Author: Jacob Surpin
Is it bad that I thought Margaret Thatcher died around the time that “The Iron Lady” came out, in 2011? It was a bit of a shock to find out that she in fact died following a stroke just last week – on the morning of Monday, April 8 at the Ritz Hotel in London. Reaction to her death was immediate and split into a few camps: conservatives called her a powerful leader and urged people to be kind and respectful of her passing (arguments which tend not to hold water); liberals rightly pointed out that she was a public figure with a public legacy and then eviscerated that legacy; and Slate.com published a revolting article by Lionel Shriver titled “Muscular Feminism: Margaret Thatcher didn’t just talk. She did things.” Thatcher, the first and (so far) only female Prime Minister of Britain, was not a feminist. She was a very successful woman who used her position of authority to espouse and uphold the individualist myths of capitalism – that the individual is always in complete control of his or her own success and is thus to blame for his or her failure – that contribute to the enforcing of systemic disadvantages faced by other women.
The debate over whether or not Thatcher was a feminist has an easy answer – she herself said: “The feminists hate me, don’t they? And I don’t blame them. For I hate feminism. It is poison.” It is important, however, to point out that labeling Thatcher as a feminist, and the reasons behind it, are neither innocent nor isolated incidents.
For Shriver and certain other conservative voices, Thatcher was a feminist for two reasons: she shattered a “glass ceiling” for women by becoming Britain’s Prime Minister, and she was a strong figure, dominant in all of the traditionally muscular masculine ways. Rather than talking like a woman, Shriver says, she took action like a man. Whatever action she may have taken, Thatcher did little to help other women. She was infamous for promoting only one woman to her cabinet and failing to raise any other women above the level of junior minister. Moreover, her war on the “welfare state” included attacking programs integral to the lives of working mothers, such as affordable childcare. The desire to make feminism, a multi-faceted social movement, equivalent to a few high-level success stories – in Thatcher’s case, a success story lauded only for its masculine features – is dangerous and worse, familiar.
Thatcher’s death, and the feminist issues raised by it, call to mind debates swirling around Sheryl Sandberg and her self-labeled feminist book, “Lean In,” published in March 2013. The current Facebook Chief Operating Officer, Sandberg has proclaimed her intention for “Lean In” to be more than a book – she wants it to be a movement, empowering women in the corporate world to “lean in” at the meeting table and work their way to that corner office. The most entertaining of the numerous reviews of the book that emerged out of the media sphere was a damning review by Kate Losse in Dissent Magazine. Losse, herself a former Facebook employee, rightly identifies Sandberg’s feminism with the tradition of corporatist feminism, or what Linda Burnham calls “feminism for the one percent.” After Losse’s article was published, she received a Facebook message from a Facebook employee that said, “There’s a special place in hell for you.” Losse screenshotted it, published it online and something between hilarity and an important discourse ensued.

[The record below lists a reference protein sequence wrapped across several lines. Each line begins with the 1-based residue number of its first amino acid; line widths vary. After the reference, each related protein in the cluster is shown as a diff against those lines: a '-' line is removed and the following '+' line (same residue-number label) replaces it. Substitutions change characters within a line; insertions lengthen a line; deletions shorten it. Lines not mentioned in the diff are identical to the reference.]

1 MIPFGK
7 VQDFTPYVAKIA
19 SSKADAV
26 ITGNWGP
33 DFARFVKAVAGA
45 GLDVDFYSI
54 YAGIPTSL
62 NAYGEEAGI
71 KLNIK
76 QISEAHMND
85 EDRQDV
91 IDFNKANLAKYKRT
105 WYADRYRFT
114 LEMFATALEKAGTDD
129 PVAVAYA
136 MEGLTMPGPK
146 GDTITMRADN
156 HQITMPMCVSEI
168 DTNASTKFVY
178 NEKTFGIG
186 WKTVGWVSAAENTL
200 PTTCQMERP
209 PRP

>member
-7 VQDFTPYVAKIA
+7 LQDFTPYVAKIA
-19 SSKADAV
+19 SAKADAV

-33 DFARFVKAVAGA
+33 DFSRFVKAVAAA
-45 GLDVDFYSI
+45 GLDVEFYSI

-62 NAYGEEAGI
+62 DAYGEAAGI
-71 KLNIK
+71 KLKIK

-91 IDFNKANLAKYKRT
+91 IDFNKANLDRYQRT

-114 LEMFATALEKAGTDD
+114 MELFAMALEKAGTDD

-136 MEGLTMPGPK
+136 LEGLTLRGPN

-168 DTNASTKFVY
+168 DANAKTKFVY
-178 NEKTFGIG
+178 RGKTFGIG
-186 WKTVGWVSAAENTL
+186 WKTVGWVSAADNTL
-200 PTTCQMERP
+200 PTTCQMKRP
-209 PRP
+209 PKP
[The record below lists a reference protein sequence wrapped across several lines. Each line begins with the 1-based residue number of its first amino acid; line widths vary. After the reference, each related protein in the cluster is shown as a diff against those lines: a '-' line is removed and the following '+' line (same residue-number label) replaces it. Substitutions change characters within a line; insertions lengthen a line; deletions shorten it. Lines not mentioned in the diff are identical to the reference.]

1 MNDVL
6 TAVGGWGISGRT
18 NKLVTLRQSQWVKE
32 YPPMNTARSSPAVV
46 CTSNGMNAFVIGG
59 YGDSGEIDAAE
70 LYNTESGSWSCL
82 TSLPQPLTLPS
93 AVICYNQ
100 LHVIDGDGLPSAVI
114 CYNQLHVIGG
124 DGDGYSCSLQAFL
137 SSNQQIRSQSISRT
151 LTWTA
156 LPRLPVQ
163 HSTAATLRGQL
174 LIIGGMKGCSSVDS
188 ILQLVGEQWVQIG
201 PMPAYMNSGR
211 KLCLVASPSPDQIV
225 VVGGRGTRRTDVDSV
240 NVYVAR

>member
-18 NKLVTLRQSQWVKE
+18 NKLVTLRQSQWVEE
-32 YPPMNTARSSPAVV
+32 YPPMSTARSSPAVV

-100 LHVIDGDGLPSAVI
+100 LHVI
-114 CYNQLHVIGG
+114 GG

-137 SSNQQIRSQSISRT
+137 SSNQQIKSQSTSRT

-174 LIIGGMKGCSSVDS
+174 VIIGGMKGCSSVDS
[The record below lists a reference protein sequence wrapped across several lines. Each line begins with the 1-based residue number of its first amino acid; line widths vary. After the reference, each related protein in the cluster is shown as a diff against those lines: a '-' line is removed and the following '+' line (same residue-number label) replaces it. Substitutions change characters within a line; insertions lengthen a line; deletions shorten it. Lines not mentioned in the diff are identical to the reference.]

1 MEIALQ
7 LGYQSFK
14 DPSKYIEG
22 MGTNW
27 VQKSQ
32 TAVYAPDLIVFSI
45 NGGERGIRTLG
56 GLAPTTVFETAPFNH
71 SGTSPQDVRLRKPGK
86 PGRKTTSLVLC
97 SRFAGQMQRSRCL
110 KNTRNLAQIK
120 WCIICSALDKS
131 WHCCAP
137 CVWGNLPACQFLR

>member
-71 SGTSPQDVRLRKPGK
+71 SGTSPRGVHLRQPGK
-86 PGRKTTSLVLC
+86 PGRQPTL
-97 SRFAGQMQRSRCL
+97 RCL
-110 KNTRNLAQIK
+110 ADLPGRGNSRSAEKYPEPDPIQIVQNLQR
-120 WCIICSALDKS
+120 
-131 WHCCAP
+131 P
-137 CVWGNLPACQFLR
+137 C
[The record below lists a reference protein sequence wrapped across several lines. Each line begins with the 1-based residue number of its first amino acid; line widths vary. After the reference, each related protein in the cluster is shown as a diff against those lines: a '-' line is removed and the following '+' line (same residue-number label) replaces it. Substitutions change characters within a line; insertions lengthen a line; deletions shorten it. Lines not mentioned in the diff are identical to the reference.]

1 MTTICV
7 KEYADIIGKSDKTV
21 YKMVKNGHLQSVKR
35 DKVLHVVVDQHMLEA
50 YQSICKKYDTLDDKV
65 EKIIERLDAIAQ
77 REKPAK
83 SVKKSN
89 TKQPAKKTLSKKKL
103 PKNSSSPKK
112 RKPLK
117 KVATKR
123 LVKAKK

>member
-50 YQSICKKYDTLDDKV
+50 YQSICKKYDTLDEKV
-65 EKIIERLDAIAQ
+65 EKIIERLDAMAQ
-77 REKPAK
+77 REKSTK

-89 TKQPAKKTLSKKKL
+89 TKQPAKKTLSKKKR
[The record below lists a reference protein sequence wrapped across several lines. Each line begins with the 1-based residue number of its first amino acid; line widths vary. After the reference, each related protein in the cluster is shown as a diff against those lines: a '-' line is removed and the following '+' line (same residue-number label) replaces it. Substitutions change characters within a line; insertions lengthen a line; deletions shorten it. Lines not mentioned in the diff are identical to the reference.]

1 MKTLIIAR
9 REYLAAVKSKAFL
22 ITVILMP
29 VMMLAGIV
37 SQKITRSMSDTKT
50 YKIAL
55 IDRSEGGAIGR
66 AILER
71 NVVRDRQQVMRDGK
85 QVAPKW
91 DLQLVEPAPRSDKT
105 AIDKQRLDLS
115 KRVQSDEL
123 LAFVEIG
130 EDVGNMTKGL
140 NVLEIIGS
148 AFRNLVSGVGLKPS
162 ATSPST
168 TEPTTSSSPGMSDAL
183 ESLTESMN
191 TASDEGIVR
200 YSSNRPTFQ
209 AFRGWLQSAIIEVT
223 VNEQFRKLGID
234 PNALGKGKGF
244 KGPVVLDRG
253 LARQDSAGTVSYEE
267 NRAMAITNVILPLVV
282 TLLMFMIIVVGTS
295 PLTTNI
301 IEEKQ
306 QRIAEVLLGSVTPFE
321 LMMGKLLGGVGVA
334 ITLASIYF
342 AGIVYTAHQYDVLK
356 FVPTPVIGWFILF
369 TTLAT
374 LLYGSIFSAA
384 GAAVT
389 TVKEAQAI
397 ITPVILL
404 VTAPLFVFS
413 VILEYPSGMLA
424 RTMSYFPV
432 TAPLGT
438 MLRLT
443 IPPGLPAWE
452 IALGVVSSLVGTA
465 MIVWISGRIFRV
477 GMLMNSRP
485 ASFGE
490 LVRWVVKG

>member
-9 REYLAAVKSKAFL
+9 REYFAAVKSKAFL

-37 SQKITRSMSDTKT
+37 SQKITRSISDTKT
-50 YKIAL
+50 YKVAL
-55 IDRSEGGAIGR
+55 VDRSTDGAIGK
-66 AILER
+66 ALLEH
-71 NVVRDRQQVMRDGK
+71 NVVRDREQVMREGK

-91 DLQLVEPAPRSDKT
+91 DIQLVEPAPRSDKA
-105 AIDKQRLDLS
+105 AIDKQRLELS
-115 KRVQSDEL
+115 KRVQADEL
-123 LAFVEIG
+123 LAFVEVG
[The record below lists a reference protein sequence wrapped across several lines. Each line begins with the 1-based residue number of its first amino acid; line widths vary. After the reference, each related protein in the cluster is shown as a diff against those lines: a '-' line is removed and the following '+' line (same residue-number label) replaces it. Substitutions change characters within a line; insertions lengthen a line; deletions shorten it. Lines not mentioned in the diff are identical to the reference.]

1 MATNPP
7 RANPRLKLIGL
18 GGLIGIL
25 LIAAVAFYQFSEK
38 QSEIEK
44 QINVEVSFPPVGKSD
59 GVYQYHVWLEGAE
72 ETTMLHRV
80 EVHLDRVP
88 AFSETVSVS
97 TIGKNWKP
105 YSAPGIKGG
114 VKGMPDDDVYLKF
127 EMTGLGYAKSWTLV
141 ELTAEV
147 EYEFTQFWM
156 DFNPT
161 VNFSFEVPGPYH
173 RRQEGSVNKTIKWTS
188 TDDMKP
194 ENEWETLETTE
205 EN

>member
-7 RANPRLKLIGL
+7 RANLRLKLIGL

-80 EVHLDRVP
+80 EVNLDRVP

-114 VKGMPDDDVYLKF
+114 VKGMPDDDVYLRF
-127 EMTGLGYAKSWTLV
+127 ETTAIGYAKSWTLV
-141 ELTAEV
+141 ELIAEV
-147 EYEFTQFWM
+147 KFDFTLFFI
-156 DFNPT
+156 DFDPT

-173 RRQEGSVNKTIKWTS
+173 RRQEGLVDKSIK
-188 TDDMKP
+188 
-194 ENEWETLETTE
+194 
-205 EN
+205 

The “hell” quote is a reference to a quote from Madeleine Albright, who once said: “There’s a special place in hell for women who don’t help other women” (Taylor Swift also recently referred to this quote, saying there was a special place in hell for Tina Fey and Amy Poehler after they made fun of Swift’s love life at the Golden Globes), and it brings up several pertinent questions in relation to Losse, Sandberg, Thatcher, feminism and hell. What is hell? Why can’t Taylor Swift take a joke? What does it mean to help other women? Does Losse deserve this special place in hell for attacking a successful woman or do Thatcher and Sandberg deserve it for taking the populist history of feminism and (admittedly not intentionally in Thatcher’s case) making it equivalent to a few elite success stories?
In terms of the hell metaphor, Thatcher and Sandberg have reserved their (rather warm) seats by becoming two of the key figures of trickle-down feminism. Thatcher, while the first female prime minister of Britain, shattered the glass ceiling and did nothing to pull other women up after her – or to make the lives of lower-income women more equitable. And Sandberg, while a hyper successful woman in a male-dominated industry, puts the historically grassroots and social-justice based feminist movement at risk by conflating it with the individualist ethos of corporatism, of feminism for the one percent and of trickle-down feminism.
Jacob Surpin is a junior ECLS major. He can be reached at firstname.lastname@example.org.
This article has been archived, for more requests please contact us via the support system.